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If class A has two synchronized methods, say, methodA and methodB. If one thread is accessing methodA, can another thread access methodB? According to my understanding, when accessing methodA, the thread get lock of the object, the other thread shouldn't be able to access methodB at the same time. But this will downgrade the performance a lot, right? And, I seemed used to read one article that says the other thread can access methodB. Which one is correct?

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marked as duplicate by Anders R. Bystrup, Jayamohan, giorashc, m0skit0, Jayendra Apr 2 '13 at 11:24

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Depends on what you use for the lock. If the method is synchronized, only one thread has access to it at the time of execution. –  Shark Apr 2 '13 at 10:01

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If class A has two synchronized methods, say, methodA and methodB. If one thread is accessing methodA, can another thread access methodB? According to my understanding, when accessing methodA, the thread get lock of the object, the other thread shouldn't be able to access methodB at the same time.

That's right; if one thread holds the lock to the object, other threads have to wait before they can get the lock. Ofcourse this is only the case if both threads are calling methods on the exact same object.

But this will downgrade the performance a lot, right?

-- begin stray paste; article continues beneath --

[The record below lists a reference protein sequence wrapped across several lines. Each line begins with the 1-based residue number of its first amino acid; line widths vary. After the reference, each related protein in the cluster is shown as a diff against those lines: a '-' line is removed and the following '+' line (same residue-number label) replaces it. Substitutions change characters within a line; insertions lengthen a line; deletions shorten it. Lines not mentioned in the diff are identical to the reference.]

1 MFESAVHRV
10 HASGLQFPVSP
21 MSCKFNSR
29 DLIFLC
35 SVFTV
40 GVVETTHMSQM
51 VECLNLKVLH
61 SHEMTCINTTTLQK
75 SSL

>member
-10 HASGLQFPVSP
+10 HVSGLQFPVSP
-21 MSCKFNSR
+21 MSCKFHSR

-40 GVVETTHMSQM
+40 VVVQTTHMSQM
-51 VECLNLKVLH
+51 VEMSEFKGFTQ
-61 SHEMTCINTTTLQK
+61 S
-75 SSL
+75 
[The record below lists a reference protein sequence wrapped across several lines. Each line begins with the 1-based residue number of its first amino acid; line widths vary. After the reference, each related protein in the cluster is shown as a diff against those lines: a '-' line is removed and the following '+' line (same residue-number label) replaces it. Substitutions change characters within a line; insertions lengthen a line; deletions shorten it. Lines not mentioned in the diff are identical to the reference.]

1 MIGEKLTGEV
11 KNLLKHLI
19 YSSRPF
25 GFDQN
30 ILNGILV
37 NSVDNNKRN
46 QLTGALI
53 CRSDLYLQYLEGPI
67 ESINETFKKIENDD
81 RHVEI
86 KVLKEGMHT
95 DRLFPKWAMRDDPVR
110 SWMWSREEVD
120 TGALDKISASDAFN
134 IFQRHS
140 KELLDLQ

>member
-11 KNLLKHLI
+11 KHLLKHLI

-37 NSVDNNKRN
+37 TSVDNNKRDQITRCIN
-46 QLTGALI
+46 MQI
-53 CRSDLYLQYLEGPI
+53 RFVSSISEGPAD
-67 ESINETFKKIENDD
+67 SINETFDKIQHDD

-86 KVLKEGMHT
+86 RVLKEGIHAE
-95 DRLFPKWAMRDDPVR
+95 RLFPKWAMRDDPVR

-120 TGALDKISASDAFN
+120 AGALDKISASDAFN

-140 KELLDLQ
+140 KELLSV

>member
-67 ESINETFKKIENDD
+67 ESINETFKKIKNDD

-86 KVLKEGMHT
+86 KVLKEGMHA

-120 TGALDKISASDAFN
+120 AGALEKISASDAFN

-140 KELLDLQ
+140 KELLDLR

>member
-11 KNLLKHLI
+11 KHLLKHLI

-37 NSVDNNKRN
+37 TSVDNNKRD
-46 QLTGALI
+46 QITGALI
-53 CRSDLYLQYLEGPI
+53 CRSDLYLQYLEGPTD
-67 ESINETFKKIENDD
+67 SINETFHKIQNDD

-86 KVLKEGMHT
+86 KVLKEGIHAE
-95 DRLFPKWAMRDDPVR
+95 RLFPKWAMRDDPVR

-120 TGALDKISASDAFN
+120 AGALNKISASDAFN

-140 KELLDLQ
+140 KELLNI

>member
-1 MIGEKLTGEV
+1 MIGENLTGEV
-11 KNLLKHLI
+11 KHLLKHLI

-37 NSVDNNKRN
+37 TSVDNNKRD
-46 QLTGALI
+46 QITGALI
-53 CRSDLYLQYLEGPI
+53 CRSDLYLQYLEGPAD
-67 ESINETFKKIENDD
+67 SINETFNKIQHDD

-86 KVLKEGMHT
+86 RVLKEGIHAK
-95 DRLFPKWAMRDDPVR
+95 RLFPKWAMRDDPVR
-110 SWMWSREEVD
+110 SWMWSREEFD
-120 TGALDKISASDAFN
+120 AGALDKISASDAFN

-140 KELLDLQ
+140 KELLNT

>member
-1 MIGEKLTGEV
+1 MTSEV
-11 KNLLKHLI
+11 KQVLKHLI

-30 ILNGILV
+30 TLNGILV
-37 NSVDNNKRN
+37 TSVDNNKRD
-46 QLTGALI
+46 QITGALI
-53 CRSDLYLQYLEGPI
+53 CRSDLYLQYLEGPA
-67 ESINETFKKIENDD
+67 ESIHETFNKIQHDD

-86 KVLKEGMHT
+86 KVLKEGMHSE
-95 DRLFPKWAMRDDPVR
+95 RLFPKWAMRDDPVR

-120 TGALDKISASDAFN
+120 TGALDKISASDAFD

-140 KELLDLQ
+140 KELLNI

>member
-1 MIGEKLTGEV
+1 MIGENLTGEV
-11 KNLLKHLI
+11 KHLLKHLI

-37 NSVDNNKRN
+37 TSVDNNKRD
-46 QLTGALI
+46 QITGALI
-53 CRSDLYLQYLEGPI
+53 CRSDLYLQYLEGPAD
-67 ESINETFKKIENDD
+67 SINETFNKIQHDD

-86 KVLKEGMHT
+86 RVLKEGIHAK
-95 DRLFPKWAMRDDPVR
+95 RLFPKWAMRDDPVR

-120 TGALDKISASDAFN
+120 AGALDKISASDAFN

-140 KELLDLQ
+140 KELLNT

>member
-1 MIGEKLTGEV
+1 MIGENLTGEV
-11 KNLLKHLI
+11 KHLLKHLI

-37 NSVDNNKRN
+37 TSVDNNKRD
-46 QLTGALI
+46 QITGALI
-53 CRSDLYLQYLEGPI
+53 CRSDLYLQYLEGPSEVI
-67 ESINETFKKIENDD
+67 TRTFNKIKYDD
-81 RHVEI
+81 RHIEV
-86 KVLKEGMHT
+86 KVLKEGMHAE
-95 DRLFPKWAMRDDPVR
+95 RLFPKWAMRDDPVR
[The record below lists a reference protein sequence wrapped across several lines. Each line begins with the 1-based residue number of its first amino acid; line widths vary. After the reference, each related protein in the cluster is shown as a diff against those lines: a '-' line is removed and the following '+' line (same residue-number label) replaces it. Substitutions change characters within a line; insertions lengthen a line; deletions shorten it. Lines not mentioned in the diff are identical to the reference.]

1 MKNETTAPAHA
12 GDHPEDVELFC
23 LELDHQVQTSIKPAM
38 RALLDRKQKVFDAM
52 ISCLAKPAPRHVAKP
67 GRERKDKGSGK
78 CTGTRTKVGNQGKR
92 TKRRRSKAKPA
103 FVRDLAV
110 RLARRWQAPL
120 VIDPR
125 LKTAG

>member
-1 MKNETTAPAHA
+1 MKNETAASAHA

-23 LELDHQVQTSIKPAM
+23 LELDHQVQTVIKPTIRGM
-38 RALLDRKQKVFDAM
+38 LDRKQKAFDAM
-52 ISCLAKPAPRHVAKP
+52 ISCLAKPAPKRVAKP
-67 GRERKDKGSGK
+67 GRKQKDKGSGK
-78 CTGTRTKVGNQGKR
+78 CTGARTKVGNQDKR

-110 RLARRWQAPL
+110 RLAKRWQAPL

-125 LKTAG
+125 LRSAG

It might affect performance, but sometimes it's necessary, for example to prevent two threads from modifying the same data concurrently.

And, I seemed used to read one article that says the other thread can access methodB. Which one is correct?

The first is correct, the second is incorrect.

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But this will downgrade the performance a lot, right?

It might, or it might not. It depends on the nature of the application. The synchronization could have near-zero cost, or it could be a major bottleneck, effectively turning a multithreaded application into a single-threaded one.

See Amdahl's Law.

And, I seemed used to read one article that says the other thread can access methodB.

No other thread can call methodB on the same object while methodA is running. Of course, other threads are free to call methodB on other instances of the same class.

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> near-zero cost - syncronization is not nearly near-zero, even if it is not needed. You can compare performance of ArrayList and Vector classes to see that –  popfalushi Apr 2 '13 at 10:06
    
To prove a point I made an experiment. Code and result in the commentaries below code: pastebin.com/UzxdzvV4 . Arraylist.add is 2-3 times faster than Vector.add, which is synchronized version of arraylist. –  popfalushi Apr 2 '13 at 10:15
    
@popfalushi say you have tons of threads doing slow disk operations and storing their results in a single object... the overhead of synchronization would be near-zero, right? –  Vincent van der Weele Apr 2 '13 at 10:21
    
With that logic, using python instead of java does not degrade performance. But it does. If some app does not suffer from performance degradation (simple script, for example) than other will be severely affected by it. I remember one case when change from Vector to ArrayList improved performance greatly (this was former C++ programmer, who used Vector instead of ArrayList because name was familiar). –  popfalushi Apr 2 '13 at 10:26

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